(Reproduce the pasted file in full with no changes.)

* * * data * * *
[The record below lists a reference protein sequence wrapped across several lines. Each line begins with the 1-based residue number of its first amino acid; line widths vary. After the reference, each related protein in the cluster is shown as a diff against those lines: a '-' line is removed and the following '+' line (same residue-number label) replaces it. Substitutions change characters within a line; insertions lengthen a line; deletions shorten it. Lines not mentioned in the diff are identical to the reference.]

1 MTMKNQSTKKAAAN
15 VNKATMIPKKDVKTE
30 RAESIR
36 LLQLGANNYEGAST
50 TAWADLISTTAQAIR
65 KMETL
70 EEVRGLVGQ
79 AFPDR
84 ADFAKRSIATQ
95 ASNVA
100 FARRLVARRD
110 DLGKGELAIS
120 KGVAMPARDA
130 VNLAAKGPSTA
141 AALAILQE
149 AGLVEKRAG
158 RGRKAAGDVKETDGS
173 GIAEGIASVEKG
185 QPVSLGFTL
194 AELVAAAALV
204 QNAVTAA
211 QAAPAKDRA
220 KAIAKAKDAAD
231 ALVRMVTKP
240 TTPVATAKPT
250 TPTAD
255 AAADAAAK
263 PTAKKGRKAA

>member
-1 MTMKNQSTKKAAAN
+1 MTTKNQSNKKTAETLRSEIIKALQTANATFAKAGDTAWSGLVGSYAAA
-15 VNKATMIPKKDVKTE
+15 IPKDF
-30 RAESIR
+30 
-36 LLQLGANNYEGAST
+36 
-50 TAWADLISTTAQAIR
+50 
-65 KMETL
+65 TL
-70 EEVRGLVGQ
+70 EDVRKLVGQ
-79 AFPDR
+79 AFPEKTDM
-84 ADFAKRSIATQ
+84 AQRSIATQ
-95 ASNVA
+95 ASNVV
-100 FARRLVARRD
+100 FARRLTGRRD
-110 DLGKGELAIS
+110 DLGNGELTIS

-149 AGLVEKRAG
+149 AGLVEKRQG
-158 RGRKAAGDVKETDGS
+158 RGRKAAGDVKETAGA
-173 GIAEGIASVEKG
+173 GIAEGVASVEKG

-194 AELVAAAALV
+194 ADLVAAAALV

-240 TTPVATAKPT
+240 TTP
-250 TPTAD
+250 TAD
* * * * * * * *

[The record below lists a reference protein sequence wrapped across several lines. Each line begins with the 1-based residue number of its first amino acid; line widths vary. After the reference, each related protein in the cluster is shown as a diff against those lines: a '-' line is removed and the following '+' line (same residue-number label) replaces it. Substitutions change characters within a line; insertions lengthen a line; deletions shorten it. Lines not mentioned in the diff are identical to the reference.]

1 MTMKNQSTKKAAAN
15 VNKATMIPKKDVKTE
30 RAESIR
36 LLQLGANNYEGAST
50 TAWADLISTTAQAIR
65 KMETL
70 EEVRGLVGQ
79 AFPDR
84 ADFAKRSIATQ
95 ASNVA
100 FARRLVARRD
110 DLGKGELAIS
120 KGVAMPARDA
130 VNLAAKGPSTA
141 AALAILQE
149 AGLVEKRAG
158 RGRKAAGDVKETDGS
173 GIAEGIASVEKG
185 QPVSLGFTL
194 AELVAAAALV
204 QNAVTAA
211 QAAPAKDRA
220 KAIAKAKDAAD
231 ALVRMVTKP
240 TTPVATAKPT
250 TPTAD
255 AAADAAAK
263 PTAKKGRKAA

>member
-1 MTMKNQSTKKAAAN
+1 MTTKNQSNKKTAETLRSEIIKALQTANATFAKAGDTAWSGLVGSYAAA
-15 VNKATMIPKKDVKTE
+15 IPKDF
-30 RAESIR
+30 
-36 LLQLGANNYEGAST
+36 
-50 TAWADLISTTAQAIR
+50 
-65 KMETL
+65 TL
-70 EEVRGLVGQ
+70 EDVRKLVGQ
-79 AFPDR
+79 AFPEKTDM
-84 ADFAKRSIATQ
+84 AQRSIATQ
-95 ASNVA
+95 ASNVV
-100 FARRLVARRD
+100 FARRLTGRRD
-110 DLGKGELAIS
+110 DLGNGELTIS

-149 AGLVEKRAG
+149 AGLVEKRQG
-158 RGRKAAGDVKETDGS
+158 RGRKAAGDVKETAGA
-173 GIAEGIASVEKG
+173 GIAEGVASVEKG

-194 AELVAAAALV
+194 ADLVAAAALV

-240 TTPVATAKPT
+240 TTP
-250 TPTAD
+250 TAD